Say ‘No’ to Free-Basics

Three full-page advertisement has been given by Facebook in today’s Times of India to appeal the citizens of India to support ‘free basics’. Why Zuckerberg is so desperate about it? Do we really think that we missed out something in the past just because free basics was not available? When we have everything in abundance at an affordable cost why should be confine ourselves to whatever Zuckerberg wants us to see or access?

There was a column by Zuckerberg on 28th Dec 2015 in the Times of India wherein he detailed the benefits of his free gift to the people of India. He says, for India to make progress, 1 billion people need to be connected to the internet. Do we think free access to Facebook, WhatsApp and some other useless websites will directly or indirectly reduce poverty in our land? If he is so concerned about pulling our people out of poverty, why can’t he give free access to the poor to wide, open and plural web?

Another argument of Zuckerberg is that many people in India cannot afford paid-internet services. This is absurd. People, even in our villages, really don’t find it so difficult to spend Rs.150/200 a month to get required 2G/3G data. Even if their other needs are compromised, they make sure that they stay connected 24/7. And, most importantly, they are free to access whatever sites or services they wish to.

Orissa CM Naveen Patnaik, in a letter to the Telecom Regulatory Authority of India (TRAI) supporting net neutrality, said that “If you dictate what the poor should get, you take away their right to choose what they think is best for them. The airwaves and wireless spectrum of India belongs to its citizens. When the government sell it out to private telecom companies on certain terms and conditions, they should ensure that the rights and individual freedom of its citizens are protected.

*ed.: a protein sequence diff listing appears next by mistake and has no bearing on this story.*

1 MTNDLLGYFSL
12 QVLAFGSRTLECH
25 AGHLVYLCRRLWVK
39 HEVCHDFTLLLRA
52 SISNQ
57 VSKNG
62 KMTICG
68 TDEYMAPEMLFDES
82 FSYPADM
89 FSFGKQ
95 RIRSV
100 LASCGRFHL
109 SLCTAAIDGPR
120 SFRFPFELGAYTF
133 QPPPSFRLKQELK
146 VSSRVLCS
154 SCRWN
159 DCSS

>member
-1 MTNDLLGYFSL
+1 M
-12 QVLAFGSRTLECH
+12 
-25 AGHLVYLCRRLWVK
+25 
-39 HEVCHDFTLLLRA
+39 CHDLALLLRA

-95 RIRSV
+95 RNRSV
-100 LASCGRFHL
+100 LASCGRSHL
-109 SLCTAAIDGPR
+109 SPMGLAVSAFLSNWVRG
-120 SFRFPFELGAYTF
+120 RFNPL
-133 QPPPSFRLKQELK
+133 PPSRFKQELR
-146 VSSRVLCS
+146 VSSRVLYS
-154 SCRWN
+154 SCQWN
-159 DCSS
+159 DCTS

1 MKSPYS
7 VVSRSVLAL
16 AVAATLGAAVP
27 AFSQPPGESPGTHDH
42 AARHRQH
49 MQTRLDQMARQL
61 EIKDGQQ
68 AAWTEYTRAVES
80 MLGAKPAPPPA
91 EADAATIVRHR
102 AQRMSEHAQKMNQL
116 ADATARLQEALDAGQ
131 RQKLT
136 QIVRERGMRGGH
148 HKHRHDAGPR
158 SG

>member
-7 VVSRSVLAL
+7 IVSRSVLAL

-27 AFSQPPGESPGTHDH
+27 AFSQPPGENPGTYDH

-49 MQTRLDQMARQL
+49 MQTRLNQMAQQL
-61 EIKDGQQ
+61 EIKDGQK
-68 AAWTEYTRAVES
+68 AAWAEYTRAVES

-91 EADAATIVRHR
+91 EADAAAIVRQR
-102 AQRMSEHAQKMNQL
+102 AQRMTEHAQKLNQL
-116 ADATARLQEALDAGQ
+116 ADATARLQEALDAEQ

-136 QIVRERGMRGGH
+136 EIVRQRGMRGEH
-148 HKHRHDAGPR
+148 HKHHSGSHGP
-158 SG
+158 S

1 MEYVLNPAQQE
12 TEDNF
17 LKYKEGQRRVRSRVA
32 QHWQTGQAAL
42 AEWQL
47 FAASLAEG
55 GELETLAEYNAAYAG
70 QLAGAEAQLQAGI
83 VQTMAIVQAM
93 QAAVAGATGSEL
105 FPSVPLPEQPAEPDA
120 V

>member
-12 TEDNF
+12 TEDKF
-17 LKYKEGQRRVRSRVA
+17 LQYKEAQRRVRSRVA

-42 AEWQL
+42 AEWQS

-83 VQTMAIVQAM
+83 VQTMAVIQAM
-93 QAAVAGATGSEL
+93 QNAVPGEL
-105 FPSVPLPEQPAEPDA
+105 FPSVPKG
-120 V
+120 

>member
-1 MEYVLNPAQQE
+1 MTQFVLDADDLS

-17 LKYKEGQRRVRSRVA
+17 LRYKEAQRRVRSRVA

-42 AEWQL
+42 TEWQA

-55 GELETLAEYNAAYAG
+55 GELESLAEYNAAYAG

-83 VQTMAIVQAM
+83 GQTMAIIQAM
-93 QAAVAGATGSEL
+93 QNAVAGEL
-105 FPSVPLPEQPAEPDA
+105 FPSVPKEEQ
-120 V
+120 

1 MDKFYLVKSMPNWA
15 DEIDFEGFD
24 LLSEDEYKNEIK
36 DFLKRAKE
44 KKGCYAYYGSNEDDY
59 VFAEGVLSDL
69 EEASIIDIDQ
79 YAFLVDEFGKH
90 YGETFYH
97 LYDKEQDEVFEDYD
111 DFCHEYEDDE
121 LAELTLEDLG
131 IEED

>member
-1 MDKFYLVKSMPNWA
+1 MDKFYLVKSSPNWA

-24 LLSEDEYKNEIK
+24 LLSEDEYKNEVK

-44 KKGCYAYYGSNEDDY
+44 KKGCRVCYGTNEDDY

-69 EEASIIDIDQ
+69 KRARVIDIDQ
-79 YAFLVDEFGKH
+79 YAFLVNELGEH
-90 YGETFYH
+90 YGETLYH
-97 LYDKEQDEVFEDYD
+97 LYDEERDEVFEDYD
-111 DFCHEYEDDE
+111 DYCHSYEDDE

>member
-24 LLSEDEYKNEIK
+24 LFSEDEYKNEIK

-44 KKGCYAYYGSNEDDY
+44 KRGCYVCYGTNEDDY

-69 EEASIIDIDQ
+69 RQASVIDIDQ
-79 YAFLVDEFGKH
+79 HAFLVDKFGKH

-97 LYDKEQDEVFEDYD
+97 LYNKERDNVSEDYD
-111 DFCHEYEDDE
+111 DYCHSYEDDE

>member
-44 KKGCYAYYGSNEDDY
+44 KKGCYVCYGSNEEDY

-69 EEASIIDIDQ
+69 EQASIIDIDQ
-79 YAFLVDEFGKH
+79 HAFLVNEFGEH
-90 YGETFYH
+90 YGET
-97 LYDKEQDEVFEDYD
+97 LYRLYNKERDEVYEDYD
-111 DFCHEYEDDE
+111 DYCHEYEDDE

Authoritarian governments worldwide, be it left, right or centre are trying to curtail people’s access to internet and information. Someway, all these attempts by Facebook and like-minded companies, help our government also to achieve their agenda i.e. to limit the citizens’ access to information. That is why such initiatives get relentless support from our government. As per my knowledge, the government has not yet produced the agreements between them and Facebook in the Supreme Court despite repeated reminders. It means something is rotten in the state of Denmark.freebasics

Charlie

Watched the latest Dluquer Salman starrer ‘Charlie’ yesterday. Of course, a feel-good movie!

This is to point out a factual error in the movie. The character played by Kalpana is living with HIV and the hero takes her to the sea on a boat at midnight to celebrate her birthday which he thinks will make her happy and cared. Later, he shares her story with the owner of the boat and says that there is no medicine/treatment for HIV. This is not true. Being diagnosed with HIV doesn‘t mean that it is the end of everything. By getting linked to HIV medical care early, starting antiretroviral therapy (ART), adhering to medication and staying in care; those infected with HIV can live a longer, healthier and meaningful life.

The Government of India is providing free antiretroviral therapy through 500+ ART centres across the country. Such centres, branded as ‘Ushus’ are established in all Government Medical Colleges and major District Hospitals across Kerala as well. This is a life-long treatment. In order to provide continued care and support to People living with HIV, Care & Support Centres (CSC) have also been set up by networks of people living with HIV/AIDS in all districts and attached to the government treatment centres.

It is unfortunate that Kalpana’s character commits suicide jumping into the sea, immediately after the birthday celebration. HIV should no longer be a reason for someone to end his or her life. Cinema attracts people from all age groups and different walks of life. Therefore, filmmakers should ensure that right messages are being conveyed through this medium.

Charlie